Inside the General Assembly: It's not easy being a state Senate Democrat
04/06/2011 07:11 PM
As the state Senate returned to Frankfort Wednesday to officially end the special session, Senate Democrats tried in vain to stop the majority from taking symbolic votes on overriding Gov. Steve Beshear’s vetoes.
Efforts by Democratic Sen. Kathy Stein of Lexington to use procedural votes were met with … well, yawns by the Republican majority. In fact, they simply changed the subject as Senate President David Williams announced a recess instead of hearing out Stein’s request.
Such is life in the political minority.
It was that kind of session for the 15 Senate Democrats, whose ranks were down from 17 after last November’s elections. Senate Republicans, with their 22 members plus independent Sen. Bob Leeper of Paducah, had the numbers to easily pass most of whatever they wanted.
Meanwhile, Stein and Sen. Tim Shaughnessy, a Louisville Democrat, took on the roles of outspoken objectors, relying on fiery and sometimes inflammatory speeches and tactics.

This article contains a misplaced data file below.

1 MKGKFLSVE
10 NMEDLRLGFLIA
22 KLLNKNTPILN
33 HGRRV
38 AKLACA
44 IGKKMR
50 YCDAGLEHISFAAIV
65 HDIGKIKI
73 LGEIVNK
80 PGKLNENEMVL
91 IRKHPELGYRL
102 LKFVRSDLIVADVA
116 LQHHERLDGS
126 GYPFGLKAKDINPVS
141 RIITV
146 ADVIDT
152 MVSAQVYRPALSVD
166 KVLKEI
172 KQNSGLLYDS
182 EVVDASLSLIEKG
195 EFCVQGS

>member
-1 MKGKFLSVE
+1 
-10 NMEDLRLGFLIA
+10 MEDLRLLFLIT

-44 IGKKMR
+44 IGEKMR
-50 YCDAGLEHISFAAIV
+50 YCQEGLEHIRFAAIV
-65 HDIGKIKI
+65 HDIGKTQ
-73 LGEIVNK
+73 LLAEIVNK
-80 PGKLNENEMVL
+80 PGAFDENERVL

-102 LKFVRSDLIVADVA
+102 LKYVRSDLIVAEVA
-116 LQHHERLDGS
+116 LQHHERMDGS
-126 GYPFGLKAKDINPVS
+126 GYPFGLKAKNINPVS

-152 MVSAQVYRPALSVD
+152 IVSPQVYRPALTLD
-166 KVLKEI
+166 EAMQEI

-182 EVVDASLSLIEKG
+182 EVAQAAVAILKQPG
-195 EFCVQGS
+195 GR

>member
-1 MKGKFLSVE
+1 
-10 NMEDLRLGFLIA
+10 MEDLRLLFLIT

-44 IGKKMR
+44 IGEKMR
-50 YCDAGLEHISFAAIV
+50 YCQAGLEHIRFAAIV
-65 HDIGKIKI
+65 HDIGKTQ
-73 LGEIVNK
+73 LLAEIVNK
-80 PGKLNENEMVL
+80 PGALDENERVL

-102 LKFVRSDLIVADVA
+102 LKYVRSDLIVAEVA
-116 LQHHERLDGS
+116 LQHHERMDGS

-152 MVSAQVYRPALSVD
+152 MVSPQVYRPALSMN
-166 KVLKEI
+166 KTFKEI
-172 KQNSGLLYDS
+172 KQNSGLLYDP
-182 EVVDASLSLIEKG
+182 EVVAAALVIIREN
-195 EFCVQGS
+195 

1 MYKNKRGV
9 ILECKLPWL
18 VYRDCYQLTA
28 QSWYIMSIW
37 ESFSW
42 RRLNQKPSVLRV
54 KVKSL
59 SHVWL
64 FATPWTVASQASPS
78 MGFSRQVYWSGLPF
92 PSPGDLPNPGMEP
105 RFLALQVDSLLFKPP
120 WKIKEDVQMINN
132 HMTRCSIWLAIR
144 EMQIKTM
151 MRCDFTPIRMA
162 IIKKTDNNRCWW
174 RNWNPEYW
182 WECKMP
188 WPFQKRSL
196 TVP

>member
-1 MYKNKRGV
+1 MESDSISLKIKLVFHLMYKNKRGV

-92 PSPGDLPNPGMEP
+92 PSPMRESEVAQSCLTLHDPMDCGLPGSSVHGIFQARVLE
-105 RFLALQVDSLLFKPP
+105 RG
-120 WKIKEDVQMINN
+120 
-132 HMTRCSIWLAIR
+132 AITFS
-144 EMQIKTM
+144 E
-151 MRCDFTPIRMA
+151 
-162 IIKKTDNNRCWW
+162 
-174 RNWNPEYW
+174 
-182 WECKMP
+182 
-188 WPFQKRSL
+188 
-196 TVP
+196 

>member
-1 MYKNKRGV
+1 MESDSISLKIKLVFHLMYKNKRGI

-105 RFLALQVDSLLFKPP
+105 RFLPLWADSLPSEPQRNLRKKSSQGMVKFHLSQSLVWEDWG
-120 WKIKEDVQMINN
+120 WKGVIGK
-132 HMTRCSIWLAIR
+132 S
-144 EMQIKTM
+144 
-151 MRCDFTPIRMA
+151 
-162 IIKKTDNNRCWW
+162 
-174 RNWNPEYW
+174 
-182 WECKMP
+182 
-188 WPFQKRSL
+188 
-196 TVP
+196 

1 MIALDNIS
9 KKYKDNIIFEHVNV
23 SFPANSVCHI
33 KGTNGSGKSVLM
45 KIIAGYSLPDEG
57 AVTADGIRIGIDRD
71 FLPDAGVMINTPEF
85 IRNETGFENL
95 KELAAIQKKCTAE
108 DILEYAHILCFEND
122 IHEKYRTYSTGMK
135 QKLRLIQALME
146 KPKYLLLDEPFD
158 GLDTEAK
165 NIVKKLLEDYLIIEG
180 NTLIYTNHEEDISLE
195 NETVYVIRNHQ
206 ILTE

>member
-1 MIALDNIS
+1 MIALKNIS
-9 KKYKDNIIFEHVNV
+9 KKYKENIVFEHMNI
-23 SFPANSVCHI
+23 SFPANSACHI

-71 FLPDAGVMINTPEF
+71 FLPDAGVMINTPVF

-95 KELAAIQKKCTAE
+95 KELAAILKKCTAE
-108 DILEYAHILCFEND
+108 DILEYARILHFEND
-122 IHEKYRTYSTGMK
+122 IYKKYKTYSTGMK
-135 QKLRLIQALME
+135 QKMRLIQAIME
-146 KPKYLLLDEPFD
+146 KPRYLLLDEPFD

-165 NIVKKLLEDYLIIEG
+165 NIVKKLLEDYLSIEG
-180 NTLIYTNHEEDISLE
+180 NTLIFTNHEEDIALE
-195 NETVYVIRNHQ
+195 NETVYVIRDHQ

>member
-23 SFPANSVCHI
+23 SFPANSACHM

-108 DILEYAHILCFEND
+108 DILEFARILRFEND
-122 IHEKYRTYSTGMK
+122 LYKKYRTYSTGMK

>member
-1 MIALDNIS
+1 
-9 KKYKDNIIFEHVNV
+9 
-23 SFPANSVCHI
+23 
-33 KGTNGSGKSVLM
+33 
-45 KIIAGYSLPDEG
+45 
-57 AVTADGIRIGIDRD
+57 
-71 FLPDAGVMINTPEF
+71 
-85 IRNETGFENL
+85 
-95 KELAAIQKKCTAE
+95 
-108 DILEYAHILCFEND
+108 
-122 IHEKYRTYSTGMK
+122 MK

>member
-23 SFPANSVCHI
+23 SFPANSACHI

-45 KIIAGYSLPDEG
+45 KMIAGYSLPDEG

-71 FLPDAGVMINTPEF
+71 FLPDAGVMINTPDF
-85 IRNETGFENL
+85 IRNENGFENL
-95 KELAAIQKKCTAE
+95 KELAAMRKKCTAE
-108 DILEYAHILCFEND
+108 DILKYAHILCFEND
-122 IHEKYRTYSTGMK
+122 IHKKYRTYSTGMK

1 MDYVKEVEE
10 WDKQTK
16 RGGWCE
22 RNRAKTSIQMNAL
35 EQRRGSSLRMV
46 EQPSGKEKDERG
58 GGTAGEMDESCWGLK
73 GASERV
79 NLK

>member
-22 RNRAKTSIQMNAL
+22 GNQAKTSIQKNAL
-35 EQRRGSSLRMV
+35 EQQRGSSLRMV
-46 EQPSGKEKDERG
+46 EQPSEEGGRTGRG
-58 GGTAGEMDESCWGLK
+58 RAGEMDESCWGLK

Here’s a look back at what it was like for Senate Democrats to be in a shrunken political minority:
The question now is whether any of the more outspoken Senate Democrats find themselves vulnerable as legislative leaders redraw district lines based on the 2010 Census data.
In the past, former legislative leaders were known to move lines to punish incumbents that had annoyed the leaders for one reason or another, as former state representative and former congressman Mike Ward said last month on Pure Politics.
As for the special session, the Senate adjourned shortly after 6 p.m. Wednesday after returning to Frankfort for the day to consider overriding vetoes the governor made on the Medicaid budget fix.
But the 19 votes Senators took to override the vetoes were only symbolic because the House already had adjourned two weeks ago. Majorities in both chambers are needed to override a gubernatorial veto.
- Kenny Colston
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